It lifts off the bottom piece, which is solid -- i.e., it does not unscrew. It has a rounded knob, which you see. Shaped rather like a top hat. What in the world is this contraption? It's beautiful, and its intricate construction shows that it's designed for some specific purpose. But Mother and I (and the two sales persons) had no idea. However ... I was sure that Ms. Karen, the proprietor of the shop, would know, and that she'd write it on the label, yes?


So - - - I know you're dying to know what Karen wrote on that label, right? I took a picture, because we all guffawed when I read it. It says, "Silverplate mystery whatsit." Hahahaha!!! She didn't know either. (Sorry the label pic is fuzzy. I was probably laughing too hard to hold still :)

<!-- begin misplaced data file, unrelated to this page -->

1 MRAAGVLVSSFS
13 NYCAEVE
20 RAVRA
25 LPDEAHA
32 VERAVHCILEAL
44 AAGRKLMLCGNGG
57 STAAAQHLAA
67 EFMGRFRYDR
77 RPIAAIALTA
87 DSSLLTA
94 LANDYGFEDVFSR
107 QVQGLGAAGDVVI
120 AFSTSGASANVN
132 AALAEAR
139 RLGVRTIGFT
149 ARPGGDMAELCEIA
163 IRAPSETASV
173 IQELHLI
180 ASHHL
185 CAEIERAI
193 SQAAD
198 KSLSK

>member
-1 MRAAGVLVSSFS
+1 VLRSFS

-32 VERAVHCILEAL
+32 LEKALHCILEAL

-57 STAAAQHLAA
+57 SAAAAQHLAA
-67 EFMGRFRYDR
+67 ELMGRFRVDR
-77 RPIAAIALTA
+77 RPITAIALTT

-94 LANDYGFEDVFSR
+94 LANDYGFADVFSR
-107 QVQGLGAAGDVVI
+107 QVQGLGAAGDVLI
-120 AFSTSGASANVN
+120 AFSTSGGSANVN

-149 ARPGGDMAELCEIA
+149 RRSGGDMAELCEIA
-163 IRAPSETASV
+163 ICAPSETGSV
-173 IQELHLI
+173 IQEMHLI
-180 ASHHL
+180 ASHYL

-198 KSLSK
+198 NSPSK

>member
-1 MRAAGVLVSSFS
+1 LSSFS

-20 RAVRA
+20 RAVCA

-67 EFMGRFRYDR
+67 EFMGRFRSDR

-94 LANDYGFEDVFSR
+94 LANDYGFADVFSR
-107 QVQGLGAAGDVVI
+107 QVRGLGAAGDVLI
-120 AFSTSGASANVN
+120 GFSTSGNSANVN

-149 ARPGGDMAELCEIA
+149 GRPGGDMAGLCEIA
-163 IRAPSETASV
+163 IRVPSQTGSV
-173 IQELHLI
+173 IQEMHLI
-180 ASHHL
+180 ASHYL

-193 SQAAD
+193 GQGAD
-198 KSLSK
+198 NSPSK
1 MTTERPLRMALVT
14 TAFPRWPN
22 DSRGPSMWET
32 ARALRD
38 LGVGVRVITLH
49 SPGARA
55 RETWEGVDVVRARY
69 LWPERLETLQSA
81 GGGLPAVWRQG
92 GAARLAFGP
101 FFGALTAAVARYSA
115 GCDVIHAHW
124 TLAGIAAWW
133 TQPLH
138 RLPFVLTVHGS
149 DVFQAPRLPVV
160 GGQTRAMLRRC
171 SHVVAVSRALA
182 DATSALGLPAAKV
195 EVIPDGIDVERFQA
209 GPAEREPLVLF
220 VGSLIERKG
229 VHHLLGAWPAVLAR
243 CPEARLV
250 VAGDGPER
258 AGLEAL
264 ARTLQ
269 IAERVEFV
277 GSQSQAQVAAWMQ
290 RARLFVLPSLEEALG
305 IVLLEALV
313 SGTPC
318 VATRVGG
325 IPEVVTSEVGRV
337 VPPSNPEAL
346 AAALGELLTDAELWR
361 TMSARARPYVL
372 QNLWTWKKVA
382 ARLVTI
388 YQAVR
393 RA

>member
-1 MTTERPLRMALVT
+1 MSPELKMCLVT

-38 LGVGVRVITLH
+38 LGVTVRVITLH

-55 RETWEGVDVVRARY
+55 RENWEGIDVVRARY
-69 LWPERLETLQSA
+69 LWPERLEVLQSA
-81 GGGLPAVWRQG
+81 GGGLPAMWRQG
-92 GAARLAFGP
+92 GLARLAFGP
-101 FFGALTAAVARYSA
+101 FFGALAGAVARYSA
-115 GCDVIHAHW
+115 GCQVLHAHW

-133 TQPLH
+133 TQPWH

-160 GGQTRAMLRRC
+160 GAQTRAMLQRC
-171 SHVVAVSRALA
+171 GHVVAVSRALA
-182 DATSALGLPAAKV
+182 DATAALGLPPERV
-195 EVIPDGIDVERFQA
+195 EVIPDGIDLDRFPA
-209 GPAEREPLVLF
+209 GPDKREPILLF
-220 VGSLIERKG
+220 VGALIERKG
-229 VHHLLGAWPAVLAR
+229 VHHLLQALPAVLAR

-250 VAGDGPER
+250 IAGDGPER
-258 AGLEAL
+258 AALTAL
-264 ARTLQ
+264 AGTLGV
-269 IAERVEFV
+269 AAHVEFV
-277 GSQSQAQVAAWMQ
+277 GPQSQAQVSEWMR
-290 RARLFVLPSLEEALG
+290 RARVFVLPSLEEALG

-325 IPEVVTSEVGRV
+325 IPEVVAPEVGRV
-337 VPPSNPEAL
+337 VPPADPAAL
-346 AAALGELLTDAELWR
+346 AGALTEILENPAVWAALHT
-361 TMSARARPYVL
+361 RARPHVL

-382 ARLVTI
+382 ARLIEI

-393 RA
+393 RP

On the way home, I talked with Adam. He told me we had some bad weather on the way. I looked into the sky, and lo-and-behold, I could see the front. The line of demarcation where the new, dark front begins, is fascinating to see.
When I got home, Adam was working on supper. He's been promising us crepes for weeks, and at last the time had arrived! You can make the crepes ahead of time, and simply reheat them quickly in a very warm skillet, when you're ready. A nice tip.
Yummy: strawberries, whipped cream, and nutella.

Friday, February 24, 2012

At Ease

Here's the second afghan I'm working on for the local shelter for victims of domestic abuse. It's actually both wider and longer than this, and I've made progress since then. Colorful.
My friend M. is working on a shawl here. Love the fringe!!